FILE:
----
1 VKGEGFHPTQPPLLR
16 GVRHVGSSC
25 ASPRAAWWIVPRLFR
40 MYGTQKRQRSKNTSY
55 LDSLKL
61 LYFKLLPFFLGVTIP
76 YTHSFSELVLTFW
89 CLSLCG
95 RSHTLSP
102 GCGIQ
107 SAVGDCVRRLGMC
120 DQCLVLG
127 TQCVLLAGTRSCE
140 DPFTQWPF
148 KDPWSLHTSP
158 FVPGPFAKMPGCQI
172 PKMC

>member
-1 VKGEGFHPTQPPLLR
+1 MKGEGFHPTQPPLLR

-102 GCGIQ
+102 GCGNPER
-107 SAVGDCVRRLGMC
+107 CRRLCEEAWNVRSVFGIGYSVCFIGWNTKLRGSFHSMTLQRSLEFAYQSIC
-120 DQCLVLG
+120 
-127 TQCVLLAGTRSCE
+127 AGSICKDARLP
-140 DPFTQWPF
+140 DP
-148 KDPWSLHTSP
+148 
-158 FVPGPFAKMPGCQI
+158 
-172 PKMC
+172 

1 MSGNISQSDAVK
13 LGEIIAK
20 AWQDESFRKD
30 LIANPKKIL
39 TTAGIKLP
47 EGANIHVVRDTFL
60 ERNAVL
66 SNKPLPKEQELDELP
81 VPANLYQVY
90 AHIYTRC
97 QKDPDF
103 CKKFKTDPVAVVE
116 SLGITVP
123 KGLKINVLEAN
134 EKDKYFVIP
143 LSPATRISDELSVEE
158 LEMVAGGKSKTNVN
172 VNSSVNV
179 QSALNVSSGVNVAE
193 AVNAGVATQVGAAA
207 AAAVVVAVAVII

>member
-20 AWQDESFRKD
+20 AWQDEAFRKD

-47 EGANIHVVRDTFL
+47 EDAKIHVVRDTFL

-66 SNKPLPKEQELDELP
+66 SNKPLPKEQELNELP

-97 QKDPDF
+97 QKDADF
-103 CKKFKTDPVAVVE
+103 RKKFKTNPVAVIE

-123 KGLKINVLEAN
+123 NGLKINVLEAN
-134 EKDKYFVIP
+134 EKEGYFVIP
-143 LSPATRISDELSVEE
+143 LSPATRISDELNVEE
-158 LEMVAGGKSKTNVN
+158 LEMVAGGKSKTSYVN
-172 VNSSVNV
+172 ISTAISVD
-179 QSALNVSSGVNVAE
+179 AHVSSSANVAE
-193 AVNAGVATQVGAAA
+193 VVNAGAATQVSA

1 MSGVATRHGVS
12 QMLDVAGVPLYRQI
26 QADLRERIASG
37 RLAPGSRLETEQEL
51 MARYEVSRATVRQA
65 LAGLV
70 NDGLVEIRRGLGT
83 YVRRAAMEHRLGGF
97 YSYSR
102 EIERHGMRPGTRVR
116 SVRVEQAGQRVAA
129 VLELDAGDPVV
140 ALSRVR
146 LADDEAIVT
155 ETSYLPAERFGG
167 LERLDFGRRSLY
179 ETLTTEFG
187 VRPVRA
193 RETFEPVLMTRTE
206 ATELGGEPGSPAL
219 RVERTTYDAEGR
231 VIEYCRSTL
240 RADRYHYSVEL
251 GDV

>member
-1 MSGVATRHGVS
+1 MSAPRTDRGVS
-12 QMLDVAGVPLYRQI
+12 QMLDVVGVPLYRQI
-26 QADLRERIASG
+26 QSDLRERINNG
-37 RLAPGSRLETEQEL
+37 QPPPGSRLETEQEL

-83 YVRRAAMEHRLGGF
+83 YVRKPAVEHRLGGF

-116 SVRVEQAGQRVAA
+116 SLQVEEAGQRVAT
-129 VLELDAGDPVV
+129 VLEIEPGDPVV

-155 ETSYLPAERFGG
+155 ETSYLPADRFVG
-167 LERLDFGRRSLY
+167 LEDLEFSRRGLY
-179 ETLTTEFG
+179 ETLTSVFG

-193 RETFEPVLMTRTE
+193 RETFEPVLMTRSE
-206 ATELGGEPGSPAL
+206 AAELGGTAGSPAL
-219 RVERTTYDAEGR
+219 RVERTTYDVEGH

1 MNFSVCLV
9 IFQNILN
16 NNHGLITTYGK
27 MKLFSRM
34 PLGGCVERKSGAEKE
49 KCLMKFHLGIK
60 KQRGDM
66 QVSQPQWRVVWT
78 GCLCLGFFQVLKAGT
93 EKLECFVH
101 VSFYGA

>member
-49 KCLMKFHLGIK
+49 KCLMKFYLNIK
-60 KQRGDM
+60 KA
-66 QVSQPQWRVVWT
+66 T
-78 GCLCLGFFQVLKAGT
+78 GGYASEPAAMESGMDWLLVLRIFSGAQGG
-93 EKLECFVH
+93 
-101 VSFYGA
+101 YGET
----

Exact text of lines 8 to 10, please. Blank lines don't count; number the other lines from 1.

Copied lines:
89 CLSLCG
95 RSHTLSP
102 GCGIQ